“The night was livid with sudden sheets of flame, blazing along the line of rebel infantry while the shells were crashing above the heads of our gallant boys, bewildered by the sudden attack,” another recalled.[3]

Later, Union troops rolled a cannon on the Rebels’ side of the embankment and opened up with canister, forcing the enemy to abandon their position.

“Three times the enemy made an attack, boldly charging on [General] Geary’s center, for the purpose of capturing his artillery, and each time they were driven back signally and with heavy loss,” a New York Herald correspondent wrote. “The fighting by our men was of the coolest and bravest kind. Every attempt to outflank our small force was checked at once.”[4]

John W. GearyLibrary of Congress

John W. Geary

During the fighting, the din unnerved dozens of U.S. Army mules, prompting a stampede toward enemy lines and creating confusion among the Rebels.[5] A Union soldier later wrote The Charge of the Mule Brigade—based loosely on the 1854 poem The Charge of the Light Brigade.

The result of the battle allowed Ulysses Grant to establish a supply line, “The Cracker Line,” for his garrison in Chattanooga and then lift Army of Tennessee commander Braxton Bragg’s siege of the city.

Compared to Cedar Mountain, Antietam, Chancellorsville, and Gettysburg, Wauhatchie was a minor fight. No more than 600 casualties resulted: 356 Confederates in Bratton’s brigade, 216 from among the 1,600 U.S. soldiers.

But no matter the size of the battle, their loved ones mourned the dead just the same. The death of his son shattered John Geary, who found Edward’s body amid the corpses and horses and bullet-marked caissons and limbers.

“The men respecting his sorrow stood at a distance in silence while he communed with his grief,” a New York soldier recalled.[6] Another soldier remembered Geary—who stood 6-feet-4-inches and weighed upwards of 250 pounds—trembling with emotion over his son’s death.[7]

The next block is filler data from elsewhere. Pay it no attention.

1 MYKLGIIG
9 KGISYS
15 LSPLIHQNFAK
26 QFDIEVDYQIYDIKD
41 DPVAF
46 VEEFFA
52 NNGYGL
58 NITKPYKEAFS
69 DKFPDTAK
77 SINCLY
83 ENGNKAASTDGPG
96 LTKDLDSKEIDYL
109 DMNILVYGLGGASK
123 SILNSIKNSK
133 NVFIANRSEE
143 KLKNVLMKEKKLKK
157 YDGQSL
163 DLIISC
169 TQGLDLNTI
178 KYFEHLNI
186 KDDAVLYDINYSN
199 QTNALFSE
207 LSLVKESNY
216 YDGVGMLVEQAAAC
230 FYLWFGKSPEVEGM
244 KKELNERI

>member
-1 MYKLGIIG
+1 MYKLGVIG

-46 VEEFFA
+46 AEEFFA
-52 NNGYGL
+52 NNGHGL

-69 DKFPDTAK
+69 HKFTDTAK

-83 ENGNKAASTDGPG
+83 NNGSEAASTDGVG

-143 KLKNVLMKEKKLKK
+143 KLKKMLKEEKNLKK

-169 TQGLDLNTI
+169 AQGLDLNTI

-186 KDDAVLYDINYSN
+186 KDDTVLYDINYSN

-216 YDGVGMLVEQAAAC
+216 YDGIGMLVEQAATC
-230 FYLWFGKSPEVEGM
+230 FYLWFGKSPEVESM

“Another victim of this accursed rebellion,” a soldier wrote of Lieutenant Geary.[8]

Ever the overbearing father, the general had shepherded Edward’s rapid rise and was said that day to have carried his commission as captain.

General Geary had his son’s remains transported to a cemetery in Westmoreland County, Pennsylvania, to be buried beside his mother, Margaret Ann, who had died in 1853.

“I have gained a great victory,” Geary wrote his second wife, Mary, “[b]ut oh! how dear it has cost me.”[9]

 

John Banks is author of A Civil War Road Trip of a Lifetime and two other Civil War books.  A longtime journalist (The Dallas Morning News and ESPN), he is secretary-treasurer of The Center for Civil War Photography and a board member of the Save Historic Antietam Foundation and Battle of Nashville Trust. He lives in Nashville with his wife, Carol.

 

 

[1] A Politician Goes to War: The Civil War Letters of John White Geary, ed. William Alan Blair (University Park, PA, 1995), 131.
[2] The True Democrat, York, PA, September 4, 1866.
[3] The Pittsburgh Commercial, November 11, 1863.
[4] The Pittsburgh Commercial, November 9, 1863.
[5] John Billings, Hardtack and Coffee, or, The Unwritten Story of Army Life (Boston, 1888), 295.
[6] George K. Collins, Memoirs of the 149th Regt. N.Y. Vol. Infantry (Syracuse, NY, 1891), 200.
[7] The Atlantic Monthly, Volume 38, 1876.
[8] The Harrisburg Telegraph, July 12, 1866.
[9] A Politician Goes to War, 135.